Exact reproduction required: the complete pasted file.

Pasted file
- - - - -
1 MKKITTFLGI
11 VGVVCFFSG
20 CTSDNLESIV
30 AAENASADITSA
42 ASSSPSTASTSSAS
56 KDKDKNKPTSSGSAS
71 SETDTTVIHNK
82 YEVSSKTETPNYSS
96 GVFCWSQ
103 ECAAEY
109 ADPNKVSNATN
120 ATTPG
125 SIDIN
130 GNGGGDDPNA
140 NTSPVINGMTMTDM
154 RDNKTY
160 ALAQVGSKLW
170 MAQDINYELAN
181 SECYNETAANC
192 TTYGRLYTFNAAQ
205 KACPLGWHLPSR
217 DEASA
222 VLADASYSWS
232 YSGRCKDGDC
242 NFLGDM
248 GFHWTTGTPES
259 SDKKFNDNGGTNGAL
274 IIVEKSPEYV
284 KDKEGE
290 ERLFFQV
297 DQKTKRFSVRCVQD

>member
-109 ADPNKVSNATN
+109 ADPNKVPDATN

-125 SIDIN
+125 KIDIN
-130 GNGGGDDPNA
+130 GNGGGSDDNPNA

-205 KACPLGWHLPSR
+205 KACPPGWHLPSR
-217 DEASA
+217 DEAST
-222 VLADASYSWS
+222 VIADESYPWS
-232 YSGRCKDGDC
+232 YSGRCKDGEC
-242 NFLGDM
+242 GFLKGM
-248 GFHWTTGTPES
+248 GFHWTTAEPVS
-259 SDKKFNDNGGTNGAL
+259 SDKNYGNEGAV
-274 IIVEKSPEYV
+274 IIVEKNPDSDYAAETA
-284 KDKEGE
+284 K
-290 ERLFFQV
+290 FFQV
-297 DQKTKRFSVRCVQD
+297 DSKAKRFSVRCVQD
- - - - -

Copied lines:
1 MKKITTFLGI
11 VGVVCFFSG
20 CTSDNLESIV
30 AAENASADITSA
42 ASSSPSTASTSSAS
56 KDKDKNKPTSSGSAS
71 SETDTTVIHNK
82 YEVSSKTETPNYSS
96 GVFCWSQ
103 ECAAEY
109 ADPNKVSNATN
120 ATTPG
125 SIDIN
130 GNGGGDDPNA
140 NTSPVINGMTMTDM
154 RDNKTY
160 ALAQVGSKLW
170 MAQDINYELAN
181 SECYNETAANC
192 TTYGRLYTFNAAQ
205 KACPLGWHLPSR
217 DEASA
222 VLADASYSWS
232 YSGRCKDGDC
242 NFLGDM
248 GFHWTTGTPES
259 SDKKFNDNGGTNGAL
274 IIVEKSPEYV
284 KDKEGE
290 ERLFFQV
297 DQKTKRFSVRCVQD

>member
-109 ADPNKVSNATN
+109 ADPNKVPDATN

-125 SIDIN
+125 KIDIN
-130 GNGGGDDPNA
+130 GNGGGSDDNPNA

-205 KACPLGWHLPSR
+205 KACPPGWHLPSR
-217 DEASA
+217 DEAST
-222 VLADASYSWS
+222 VIADESYPWS
-232 YSGRCKDGDC
+232 YSGRCKDGEC
-242 NFLGDM
+242 GFLKGM
-248 GFHWTTGTPES
+248 GFHWTTAEPVS
-259 SDKKFNDNGGTNGAL
+259 SDKNYGNEGAV
-274 IIVEKSPEYV
+274 IIVEKNPDSDYAAETA
-284 KDKEGE
+284 K
-290 ERLFFQV
+290 FFQV
-297 DQKTKRFSVRCVQD
+297 DSKAKRFSVRCVQD